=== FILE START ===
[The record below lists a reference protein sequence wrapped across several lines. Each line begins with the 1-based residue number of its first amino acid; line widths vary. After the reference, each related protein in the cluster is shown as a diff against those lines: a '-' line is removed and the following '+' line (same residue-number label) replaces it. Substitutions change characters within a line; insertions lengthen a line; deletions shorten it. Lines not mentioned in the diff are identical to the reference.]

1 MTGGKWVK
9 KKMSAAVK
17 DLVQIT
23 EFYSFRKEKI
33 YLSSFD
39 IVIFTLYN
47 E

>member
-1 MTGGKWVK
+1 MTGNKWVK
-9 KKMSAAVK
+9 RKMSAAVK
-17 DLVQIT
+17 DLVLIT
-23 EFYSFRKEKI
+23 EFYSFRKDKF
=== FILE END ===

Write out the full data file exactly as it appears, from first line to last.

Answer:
[The record below lists a reference protein sequence wrapped across several lines. Each line begins with the 1-based residue number of its first amino acid; line widths vary. After the reference, each related protein in the cluster is shown as a diff against those lines: a '-' line is removed and the following '+' line (same residue-number label) replaces it. Substitutions change characters within a line; insertions lengthen a line; deletions shorten it. Lines not mentioned in the diff are identical to the reference.]

1 MTGGKWVK
9 KKMSAAVK
17 DLVQIT
23 EFYSFRKEKI
33 YLSSFD
39 IVIFTLYN
47 E

>member
-1 MTGGKWVK
+1 MTGNKWVK
-9 KKMSAAVK
+9 RKMSAAVK
-17 DLVQIT
+17 DLVLIT
-23 EFYSFRKEKI
+23 EFYSFRKDKF